Time to rip up book on facts of life in SAR
After economic and social devastation caused first by those rebellious democrats and then by Covid-19, there are signs that at long last new flesh is being put on Hong Kong’s old bones. After all, the SAR has no choice but to adjust to its new future as a key piece of the Greater Bay jigsaw.
Before long the mega-metropolis of 70 million people will rank as one of the richest places, if not the richest, on the planet and the gateway to a new digital age.
One sign of the social adjustment under way is that more of Hong Kong’s youngsters are choosing to be educated in the mainland. They, and no doubt their parents, foresee that Hong Kong’s future is irrevocably dependent on its role as part of China’s vast economy.
There is also much talk in business, academic and government circles – in Hong Kong and in the mainland – about how the SAR’s economy can be resuscitated.
I think it is now widely accepted that since 1997, Hong Kong has rested too much on its 20th-century laurels. There was a failure to adapt to a fast-changing world and the digital age.
The urgent need now is to revamp and reinvigorate the economy so that prosperity is shared more equally. Wealth, aspiration, opportunity – they all need to be leveled up. Only in that way can happiness for all be guaranteed.
A local billionaire who is prepared to talk the truth about these facts of Hong Kong life is Cheah Cheng Hye, a cofounder of Value Partners and non-executive director of HKEx. Over the past few months he has been putting his pen to paper with a series of articles calling for a more inclusive Hong Kong that is fairer and, as he puts it, “happier.” I think his observations and aspirations are bang on.
His opinion is that the form of laissez-faire capitalism that has characterized Hong Kong until now is beyond its sell-by date. What he calls “the blind pursuit of corporate profits,” which worked well in the past, has become its own worst enemy.
High profits no longer deliver happiness for all. Indeed, they often do the opposite and to restore the balance society needs to be leveled up and made more inclusive. “The priority in government policy has to be the happiness of people,” is how Cheah neatly puts it.
In practice what he suggests is that the government reach for the money in its vast reserves. Even after the costs of Covid-19, Hong Kong still has loads of cash – a hoard that belongs to the people but is cared for by the government on the their behalf. Now, he says, it’s time to use the people’s money to help those same people by leveling up society and spreading happiness more equally.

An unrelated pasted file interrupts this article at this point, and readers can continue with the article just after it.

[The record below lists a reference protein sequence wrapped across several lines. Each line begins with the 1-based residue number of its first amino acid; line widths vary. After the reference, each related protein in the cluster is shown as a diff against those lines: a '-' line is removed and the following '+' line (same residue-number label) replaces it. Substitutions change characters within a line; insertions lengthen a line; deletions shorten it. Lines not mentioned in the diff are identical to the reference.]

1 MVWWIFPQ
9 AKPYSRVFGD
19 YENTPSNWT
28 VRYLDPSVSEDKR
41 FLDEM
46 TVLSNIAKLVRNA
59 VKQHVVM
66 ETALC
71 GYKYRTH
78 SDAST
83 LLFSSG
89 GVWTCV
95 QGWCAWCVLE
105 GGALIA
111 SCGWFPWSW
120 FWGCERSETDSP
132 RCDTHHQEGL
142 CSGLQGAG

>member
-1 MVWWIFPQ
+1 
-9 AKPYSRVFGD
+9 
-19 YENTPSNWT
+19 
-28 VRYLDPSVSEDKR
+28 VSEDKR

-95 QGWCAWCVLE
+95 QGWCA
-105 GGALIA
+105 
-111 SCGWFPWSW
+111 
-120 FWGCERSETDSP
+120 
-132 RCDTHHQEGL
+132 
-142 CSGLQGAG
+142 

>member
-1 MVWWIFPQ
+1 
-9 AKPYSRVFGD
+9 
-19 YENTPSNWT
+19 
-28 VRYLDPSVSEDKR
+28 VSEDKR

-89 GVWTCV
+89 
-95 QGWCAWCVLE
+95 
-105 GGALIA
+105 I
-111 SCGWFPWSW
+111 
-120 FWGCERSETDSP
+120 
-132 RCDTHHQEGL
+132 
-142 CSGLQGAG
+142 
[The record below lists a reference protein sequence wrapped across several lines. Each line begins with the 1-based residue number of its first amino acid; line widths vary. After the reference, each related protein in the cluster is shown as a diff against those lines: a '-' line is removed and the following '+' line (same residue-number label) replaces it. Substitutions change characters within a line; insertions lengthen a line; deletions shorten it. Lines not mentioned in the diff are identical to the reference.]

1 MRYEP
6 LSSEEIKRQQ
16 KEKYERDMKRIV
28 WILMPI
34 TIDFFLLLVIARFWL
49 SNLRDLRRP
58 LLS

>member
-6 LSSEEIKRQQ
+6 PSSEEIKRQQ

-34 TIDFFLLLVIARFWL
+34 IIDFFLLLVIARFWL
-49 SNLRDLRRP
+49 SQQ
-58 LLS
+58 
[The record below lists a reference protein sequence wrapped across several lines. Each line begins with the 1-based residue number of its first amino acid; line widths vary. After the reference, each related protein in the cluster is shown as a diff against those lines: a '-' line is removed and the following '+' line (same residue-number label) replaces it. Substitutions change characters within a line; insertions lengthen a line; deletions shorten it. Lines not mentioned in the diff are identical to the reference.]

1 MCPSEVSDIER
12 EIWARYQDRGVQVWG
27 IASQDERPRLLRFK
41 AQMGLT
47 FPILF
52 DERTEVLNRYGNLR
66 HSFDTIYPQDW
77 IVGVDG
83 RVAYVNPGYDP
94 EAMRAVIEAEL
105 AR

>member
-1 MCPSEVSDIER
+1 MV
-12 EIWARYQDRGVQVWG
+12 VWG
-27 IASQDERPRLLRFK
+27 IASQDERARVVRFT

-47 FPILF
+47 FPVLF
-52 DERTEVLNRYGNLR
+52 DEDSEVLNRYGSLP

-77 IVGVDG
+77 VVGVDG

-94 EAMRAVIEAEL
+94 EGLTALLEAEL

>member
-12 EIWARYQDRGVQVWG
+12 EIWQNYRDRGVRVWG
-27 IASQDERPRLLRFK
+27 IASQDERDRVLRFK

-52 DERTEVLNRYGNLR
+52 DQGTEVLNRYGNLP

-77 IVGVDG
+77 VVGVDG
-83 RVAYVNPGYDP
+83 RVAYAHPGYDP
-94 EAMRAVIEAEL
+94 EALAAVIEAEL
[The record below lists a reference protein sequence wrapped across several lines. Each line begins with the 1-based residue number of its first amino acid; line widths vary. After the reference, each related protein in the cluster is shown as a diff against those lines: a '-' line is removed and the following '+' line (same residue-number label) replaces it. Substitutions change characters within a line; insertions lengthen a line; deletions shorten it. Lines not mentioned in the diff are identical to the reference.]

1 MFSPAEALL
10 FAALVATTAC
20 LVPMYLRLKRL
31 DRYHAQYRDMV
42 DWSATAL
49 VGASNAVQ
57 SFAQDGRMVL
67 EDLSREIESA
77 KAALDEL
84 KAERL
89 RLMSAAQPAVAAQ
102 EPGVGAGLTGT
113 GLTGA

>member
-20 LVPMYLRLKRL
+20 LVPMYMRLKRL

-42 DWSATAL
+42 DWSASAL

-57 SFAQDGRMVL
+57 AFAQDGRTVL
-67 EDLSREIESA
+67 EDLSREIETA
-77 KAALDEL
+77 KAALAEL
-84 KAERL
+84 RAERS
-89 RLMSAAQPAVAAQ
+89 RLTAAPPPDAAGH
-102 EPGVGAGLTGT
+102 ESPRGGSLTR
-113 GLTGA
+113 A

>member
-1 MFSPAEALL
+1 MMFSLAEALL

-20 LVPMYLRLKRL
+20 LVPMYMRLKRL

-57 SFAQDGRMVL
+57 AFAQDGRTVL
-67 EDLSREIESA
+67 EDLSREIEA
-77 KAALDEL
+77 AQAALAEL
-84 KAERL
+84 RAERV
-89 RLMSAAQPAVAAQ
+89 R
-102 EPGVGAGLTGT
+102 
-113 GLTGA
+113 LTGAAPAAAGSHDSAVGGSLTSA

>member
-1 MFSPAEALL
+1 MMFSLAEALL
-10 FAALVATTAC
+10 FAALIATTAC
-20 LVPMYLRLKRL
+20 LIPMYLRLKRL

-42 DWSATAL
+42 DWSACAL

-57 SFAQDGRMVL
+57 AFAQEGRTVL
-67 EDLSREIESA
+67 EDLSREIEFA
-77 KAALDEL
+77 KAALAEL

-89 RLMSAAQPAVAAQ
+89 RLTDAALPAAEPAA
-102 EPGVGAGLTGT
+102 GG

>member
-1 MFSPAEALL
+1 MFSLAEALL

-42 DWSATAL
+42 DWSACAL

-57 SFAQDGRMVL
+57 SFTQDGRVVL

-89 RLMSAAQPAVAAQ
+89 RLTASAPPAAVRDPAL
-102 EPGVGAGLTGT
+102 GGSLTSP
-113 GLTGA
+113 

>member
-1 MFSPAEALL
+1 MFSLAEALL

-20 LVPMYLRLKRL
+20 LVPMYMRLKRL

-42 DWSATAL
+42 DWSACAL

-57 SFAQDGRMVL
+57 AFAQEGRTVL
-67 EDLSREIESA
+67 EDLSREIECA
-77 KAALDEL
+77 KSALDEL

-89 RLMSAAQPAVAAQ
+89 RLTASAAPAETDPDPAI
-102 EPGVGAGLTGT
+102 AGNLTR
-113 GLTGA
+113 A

He calls for an evolution of the capitalist system so it benefits not just shareholders but also employees and society at large. And he wants monopolies broken up and anti-competitive behavior eradicated.
The list of changes he wants to see is a long one: much more housing even if that means taking land from country parks, reclamation or even leasing land from Guangdong, higher taxes, a sales tax, a basic income for all, education reforms, borrowing good ideas on public housing from Singapore, universal suffrage to elect the chief executive and perhaps most important of all the promotion of a new generation of civil servants who will discard moth-eaten, colonial-era policies.
Cheah has also taken on a role as cheerleader for Hong Kong.
A reformed Hong Kong, he believes, has a brilliant future, with the tantalizing prospect that its SAR status will be renewed in 2047.
But, he warns, a failure to reform and re-energize the economy will make a 2047 renewal far less likely.
Of course, some of Hong Kong’s incumbent vested interests will no doubt be aghast at what Cheah suggests.
Yet I also know from conversations I’ve had that some of the SAR’s richest families are ready to acknowledge that their glory days are past. The world has changed and they will have to embrace reform.
Cheng Huan is an author and a senior counsel who practices in Hong Kong